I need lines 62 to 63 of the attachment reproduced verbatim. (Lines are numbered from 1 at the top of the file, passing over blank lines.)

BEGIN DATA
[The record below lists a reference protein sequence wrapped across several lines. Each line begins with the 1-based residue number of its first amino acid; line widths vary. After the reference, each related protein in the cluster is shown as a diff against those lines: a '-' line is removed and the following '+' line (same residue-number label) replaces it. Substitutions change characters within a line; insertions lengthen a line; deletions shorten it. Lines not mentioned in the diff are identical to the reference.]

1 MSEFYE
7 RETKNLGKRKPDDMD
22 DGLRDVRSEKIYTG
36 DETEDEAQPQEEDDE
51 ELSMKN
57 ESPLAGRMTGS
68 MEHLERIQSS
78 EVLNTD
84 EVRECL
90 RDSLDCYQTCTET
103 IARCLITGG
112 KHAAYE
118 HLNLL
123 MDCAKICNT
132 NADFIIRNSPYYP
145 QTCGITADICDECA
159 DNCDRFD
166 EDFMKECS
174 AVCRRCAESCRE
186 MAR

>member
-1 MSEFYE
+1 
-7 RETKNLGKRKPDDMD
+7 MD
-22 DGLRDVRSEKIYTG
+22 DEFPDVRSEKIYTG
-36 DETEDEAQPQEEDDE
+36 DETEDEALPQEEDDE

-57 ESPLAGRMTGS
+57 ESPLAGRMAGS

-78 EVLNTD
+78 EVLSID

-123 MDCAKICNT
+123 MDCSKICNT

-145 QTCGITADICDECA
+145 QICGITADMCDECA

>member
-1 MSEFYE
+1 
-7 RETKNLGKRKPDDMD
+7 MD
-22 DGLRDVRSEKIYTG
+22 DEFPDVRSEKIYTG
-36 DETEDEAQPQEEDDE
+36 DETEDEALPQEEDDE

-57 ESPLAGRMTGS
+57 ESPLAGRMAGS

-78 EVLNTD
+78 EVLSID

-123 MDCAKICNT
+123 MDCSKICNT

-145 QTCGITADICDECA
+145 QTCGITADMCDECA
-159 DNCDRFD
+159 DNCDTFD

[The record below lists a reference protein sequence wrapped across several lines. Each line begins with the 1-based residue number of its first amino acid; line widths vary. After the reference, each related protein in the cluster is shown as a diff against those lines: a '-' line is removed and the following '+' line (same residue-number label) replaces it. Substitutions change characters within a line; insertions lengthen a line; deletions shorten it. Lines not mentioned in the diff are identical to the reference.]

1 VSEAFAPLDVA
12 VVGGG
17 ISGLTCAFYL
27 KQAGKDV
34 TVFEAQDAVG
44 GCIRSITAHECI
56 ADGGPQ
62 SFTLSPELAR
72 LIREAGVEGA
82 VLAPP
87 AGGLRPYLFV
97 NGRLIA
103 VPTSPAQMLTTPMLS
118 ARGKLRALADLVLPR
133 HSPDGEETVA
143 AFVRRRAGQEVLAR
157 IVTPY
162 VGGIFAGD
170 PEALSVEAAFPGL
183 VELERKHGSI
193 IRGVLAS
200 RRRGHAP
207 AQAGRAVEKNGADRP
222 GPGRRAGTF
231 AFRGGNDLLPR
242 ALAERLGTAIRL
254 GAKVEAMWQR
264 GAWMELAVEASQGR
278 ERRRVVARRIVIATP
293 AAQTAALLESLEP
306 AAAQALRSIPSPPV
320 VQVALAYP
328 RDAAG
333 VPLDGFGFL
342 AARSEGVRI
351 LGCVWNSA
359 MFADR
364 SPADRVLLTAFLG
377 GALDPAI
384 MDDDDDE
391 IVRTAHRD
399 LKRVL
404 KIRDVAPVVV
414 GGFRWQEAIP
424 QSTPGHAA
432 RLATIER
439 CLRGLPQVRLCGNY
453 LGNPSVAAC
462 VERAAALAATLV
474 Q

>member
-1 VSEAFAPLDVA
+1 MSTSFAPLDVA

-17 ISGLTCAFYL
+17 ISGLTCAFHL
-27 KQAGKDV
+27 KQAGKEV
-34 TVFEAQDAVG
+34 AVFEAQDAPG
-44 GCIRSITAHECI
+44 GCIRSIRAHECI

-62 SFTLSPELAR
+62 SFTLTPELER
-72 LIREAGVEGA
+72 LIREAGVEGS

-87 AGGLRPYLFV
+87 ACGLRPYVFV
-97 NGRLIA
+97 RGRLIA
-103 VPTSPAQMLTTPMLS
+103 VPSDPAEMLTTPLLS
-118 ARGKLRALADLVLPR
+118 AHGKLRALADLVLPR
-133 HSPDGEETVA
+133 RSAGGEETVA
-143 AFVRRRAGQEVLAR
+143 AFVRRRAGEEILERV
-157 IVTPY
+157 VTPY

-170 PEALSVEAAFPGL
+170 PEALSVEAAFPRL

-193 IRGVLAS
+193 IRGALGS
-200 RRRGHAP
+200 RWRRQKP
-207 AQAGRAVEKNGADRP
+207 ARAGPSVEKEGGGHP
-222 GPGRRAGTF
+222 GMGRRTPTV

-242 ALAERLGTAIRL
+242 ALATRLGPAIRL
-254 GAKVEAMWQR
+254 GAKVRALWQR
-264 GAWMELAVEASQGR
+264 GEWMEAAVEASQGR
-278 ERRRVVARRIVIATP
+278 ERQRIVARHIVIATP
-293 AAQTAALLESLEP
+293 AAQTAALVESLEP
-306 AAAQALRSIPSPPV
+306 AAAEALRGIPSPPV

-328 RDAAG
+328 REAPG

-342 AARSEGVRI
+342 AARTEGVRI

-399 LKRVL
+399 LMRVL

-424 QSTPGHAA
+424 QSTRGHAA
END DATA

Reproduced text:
27 KQAGKDV
34 TVFEAQDAVG